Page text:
politesse

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See also: Politesse

English[edit]

Etymology[edit]

From French politesse, from Italian politezza, from polito, past participle of pulire (to clean), from Latin polire, present active infinite form of poliō (I polish).

Pronunciation[edit]

Noun[edit]

politesse (countable and uncountable, plural politesses)

  1. Civility, politeness, courtesy or gallantry; or an instance of this.
    • 1968, Keith Richards, Mick Jagger (lyrics and music), “Sympathy for the Devil”, in Beggars Banquet, performed by Rolling Stones:
      So if you meet me, have some courtesy / Have some sympathy, and some taste / Use all your well-learned politesse / Or I'll lay your soul to waste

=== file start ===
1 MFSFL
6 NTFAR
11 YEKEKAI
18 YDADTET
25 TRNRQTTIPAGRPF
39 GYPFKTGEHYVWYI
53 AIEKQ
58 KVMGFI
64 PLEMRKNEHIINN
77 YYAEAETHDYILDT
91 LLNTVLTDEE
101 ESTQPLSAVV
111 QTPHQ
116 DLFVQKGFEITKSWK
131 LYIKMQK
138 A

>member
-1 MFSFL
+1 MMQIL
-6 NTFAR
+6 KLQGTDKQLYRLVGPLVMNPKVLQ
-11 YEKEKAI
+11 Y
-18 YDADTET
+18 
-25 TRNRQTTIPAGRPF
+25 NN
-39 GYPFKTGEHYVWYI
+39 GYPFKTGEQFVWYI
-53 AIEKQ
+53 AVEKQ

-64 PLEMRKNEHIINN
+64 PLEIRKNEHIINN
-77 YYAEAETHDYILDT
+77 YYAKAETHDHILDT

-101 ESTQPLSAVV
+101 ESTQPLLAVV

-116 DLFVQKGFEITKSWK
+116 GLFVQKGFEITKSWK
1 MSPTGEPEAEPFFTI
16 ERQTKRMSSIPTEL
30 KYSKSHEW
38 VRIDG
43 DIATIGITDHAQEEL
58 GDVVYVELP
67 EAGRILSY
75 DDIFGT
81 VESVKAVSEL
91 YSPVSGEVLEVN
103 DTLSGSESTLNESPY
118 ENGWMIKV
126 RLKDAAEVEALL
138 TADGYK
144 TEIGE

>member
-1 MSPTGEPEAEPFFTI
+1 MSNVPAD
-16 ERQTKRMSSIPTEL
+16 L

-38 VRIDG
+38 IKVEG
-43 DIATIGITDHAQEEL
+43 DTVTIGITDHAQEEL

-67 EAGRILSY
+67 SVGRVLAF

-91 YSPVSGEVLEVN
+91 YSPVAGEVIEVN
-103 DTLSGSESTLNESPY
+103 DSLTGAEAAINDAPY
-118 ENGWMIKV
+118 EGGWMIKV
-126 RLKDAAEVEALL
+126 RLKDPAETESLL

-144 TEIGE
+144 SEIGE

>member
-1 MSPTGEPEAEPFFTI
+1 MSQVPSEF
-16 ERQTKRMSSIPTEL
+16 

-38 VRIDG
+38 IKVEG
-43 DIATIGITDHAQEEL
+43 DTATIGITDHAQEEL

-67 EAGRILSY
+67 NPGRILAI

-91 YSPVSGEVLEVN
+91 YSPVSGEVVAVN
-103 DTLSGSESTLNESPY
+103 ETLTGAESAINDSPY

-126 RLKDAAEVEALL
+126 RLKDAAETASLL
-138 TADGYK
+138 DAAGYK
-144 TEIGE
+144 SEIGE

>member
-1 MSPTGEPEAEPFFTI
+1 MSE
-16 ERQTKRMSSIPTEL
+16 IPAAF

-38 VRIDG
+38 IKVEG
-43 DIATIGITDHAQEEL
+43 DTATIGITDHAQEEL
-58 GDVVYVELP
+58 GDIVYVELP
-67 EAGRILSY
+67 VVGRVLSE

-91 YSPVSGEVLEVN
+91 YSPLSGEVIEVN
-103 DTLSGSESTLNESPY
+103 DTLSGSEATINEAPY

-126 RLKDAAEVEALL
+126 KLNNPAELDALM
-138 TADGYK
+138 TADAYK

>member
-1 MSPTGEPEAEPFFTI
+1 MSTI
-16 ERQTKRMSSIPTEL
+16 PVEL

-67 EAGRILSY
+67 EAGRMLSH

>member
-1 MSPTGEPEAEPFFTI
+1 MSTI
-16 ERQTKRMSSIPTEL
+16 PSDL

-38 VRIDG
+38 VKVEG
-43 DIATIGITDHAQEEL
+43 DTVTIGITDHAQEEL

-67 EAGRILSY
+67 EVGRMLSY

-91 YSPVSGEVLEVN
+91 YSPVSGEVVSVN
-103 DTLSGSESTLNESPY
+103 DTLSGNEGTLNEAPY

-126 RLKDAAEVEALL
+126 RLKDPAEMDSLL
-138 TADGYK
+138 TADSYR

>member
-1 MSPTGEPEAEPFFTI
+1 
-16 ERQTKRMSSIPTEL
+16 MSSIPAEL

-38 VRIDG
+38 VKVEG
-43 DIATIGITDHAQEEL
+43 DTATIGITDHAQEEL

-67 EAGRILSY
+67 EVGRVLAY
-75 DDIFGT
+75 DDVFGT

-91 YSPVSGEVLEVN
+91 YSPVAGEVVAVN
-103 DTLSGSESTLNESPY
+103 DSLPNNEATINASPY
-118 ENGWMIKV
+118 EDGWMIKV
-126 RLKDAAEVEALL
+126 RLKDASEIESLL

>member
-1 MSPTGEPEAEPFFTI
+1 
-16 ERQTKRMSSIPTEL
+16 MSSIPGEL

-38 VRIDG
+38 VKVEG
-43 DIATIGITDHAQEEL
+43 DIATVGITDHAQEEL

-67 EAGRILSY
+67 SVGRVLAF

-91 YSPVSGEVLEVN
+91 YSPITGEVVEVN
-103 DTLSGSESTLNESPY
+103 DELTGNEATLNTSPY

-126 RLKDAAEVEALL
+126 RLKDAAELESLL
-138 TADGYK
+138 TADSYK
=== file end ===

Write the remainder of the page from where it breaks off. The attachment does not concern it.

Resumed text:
• 1978, Iris Murdoch, The Sea, The Sea, Vintage, published 1999, pages 56-57:
      The reference in his letter to ‘having a drink’ is of course just an empty politesse.
    • 2011, Thomas Penn, Winter King, Penguin, published 2012, page 7:
      The soft politesse concealed a sharp observer, a gleaner of information, cool under pressure and used to having to think several steps ahead []

Translations[edit]


French[edit]

Etymology[edit]

Borrowed from Italian politezza.

Pronunciation[edit]

  • IPA(key): /pɔ.li.tɛs/
  • (file)

Noun[edit]

politesse f (plural politesses)

  1. politeness, courtesy
    Antonym: impolitesse
  2. polite remark/action

Related terms[edit]

Descendants[edit]

  • English: politesse

Further reading[edit]